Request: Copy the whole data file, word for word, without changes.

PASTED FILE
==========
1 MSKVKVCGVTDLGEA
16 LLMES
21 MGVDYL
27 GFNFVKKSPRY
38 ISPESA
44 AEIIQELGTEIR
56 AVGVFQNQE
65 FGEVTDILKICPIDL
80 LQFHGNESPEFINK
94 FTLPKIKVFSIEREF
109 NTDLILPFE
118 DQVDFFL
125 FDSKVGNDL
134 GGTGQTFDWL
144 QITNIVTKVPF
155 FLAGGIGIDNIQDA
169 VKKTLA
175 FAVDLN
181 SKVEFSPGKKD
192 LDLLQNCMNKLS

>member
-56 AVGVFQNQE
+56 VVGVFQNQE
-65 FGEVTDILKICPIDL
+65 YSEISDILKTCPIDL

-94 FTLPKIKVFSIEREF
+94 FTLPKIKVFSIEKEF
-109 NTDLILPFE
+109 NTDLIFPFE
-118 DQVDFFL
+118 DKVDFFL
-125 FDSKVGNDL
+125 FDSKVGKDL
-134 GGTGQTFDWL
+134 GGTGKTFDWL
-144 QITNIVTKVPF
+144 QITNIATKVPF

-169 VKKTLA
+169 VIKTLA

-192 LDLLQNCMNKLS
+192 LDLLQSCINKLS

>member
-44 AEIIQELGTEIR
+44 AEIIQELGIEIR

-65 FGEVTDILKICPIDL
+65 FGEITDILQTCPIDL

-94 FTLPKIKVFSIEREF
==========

1 MSKVKVCGVTDLGEA
16 LLMES
21 MGVDYL
27 GFNFVKKSPRY
38 ISPESA
44 AEIIQELGTEIR
56 AVGVFQNQE
65 FGEVTDILKICPIDL
80 LQFHGNESPEFINK
94 FTLPKIKVFSIEREF
109 NTDLILPFE
118 DQVDFFL
125 FDSKVGNDL
134 GGTGQTFDWL
144 QITNIVTKVPF
155 FLAGGIGIDNIQDA
169 VKKTLA
175 FAVDLN
181 SKVEFSPGKKD
192 LDLLQNCMNKLS

>member
-56 AVGVFQNQE
+56 VVGVFQNQE
-65 FGEVTDILKICPIDL
+65 YSEISDILKTCPIDL

-94 FTLPKIKVFSIEREF
+94 FTLPKIKVFSIEKEF
-109 NTDLILPFE
+109 NTDLIFPFE
-118 DQVDFFL
+118 DKVDFFL
-125 FDSKVGNDL
+125 FDSKVGKDL
-134 GGTGQTFDWL
+134 GGTGKTFDWL
-144 QITNIVTKVPF
+144 QITNIATKVPF

-169 VKKTLA
+169 VIKTLA

-192 LDLLQNCMNKLS
+192 LDLLQSCINKLS

>member
-44 AEIIQELGTEIR
+44 AEIIQELGIEIR

-65 FGEVTDILKICPIDL
+65 FGEITDILQTCPIDL

-94 FTLPKIKVFSIEREF